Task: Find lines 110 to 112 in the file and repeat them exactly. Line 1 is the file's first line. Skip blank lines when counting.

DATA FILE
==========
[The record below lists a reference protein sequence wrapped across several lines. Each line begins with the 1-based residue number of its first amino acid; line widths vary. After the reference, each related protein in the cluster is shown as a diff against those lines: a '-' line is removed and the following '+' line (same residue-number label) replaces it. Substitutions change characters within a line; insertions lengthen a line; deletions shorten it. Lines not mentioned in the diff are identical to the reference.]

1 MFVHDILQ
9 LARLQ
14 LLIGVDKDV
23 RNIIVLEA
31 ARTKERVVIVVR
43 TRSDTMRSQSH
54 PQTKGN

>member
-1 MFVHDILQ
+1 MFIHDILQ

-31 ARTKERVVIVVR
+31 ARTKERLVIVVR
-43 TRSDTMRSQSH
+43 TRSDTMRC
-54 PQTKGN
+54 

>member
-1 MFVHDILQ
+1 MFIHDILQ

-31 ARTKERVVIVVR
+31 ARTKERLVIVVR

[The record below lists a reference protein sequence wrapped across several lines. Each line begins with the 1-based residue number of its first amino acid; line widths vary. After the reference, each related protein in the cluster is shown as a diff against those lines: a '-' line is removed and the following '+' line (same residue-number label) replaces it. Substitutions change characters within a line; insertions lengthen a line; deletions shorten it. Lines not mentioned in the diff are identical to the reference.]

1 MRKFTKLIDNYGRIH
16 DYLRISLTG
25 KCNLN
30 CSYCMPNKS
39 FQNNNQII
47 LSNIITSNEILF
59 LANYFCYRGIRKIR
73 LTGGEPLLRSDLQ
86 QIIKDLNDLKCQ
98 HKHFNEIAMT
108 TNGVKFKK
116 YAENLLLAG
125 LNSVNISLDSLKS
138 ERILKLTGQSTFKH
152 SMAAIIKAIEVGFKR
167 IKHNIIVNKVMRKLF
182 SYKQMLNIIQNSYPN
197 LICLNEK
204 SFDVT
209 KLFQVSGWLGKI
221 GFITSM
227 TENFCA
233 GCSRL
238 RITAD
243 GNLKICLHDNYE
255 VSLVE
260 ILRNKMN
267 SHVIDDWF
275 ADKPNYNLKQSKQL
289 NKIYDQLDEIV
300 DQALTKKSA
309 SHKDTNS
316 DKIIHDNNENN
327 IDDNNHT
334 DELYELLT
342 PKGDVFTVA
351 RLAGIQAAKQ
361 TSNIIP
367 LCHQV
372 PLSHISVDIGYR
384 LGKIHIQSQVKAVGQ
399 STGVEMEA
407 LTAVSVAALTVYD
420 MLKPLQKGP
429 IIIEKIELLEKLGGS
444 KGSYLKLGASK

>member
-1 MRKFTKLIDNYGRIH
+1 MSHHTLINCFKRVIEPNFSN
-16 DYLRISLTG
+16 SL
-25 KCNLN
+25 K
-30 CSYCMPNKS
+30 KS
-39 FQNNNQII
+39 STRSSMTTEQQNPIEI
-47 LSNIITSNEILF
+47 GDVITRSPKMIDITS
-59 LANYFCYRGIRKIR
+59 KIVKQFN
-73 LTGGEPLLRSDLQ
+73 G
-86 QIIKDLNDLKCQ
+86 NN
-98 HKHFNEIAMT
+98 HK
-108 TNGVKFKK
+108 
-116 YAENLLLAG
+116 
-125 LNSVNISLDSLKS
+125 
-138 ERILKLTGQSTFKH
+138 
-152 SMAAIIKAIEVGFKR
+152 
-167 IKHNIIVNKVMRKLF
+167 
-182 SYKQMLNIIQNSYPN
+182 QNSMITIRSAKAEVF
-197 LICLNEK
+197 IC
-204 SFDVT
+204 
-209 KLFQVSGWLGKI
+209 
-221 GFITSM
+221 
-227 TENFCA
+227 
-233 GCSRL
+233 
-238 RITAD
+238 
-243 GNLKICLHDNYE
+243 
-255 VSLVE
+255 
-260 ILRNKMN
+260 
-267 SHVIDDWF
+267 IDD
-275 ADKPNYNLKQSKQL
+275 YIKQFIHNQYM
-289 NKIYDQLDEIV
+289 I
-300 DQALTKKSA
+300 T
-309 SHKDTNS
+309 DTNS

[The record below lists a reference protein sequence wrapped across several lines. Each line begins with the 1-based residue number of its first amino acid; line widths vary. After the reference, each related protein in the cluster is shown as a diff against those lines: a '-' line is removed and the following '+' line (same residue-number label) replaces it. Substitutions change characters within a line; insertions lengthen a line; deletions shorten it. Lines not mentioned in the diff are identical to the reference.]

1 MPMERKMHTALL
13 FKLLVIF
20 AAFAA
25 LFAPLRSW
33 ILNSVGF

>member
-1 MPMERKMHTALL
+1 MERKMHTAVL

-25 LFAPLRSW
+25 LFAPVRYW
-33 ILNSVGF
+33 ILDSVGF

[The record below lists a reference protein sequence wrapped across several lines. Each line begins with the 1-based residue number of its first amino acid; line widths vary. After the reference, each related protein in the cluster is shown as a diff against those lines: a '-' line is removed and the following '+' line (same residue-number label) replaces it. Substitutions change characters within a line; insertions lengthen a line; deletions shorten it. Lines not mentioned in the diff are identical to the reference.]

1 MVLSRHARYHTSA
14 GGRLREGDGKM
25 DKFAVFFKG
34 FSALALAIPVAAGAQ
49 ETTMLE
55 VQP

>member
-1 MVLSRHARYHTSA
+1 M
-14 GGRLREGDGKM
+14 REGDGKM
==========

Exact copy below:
+209 
-221 GFITSM
+221 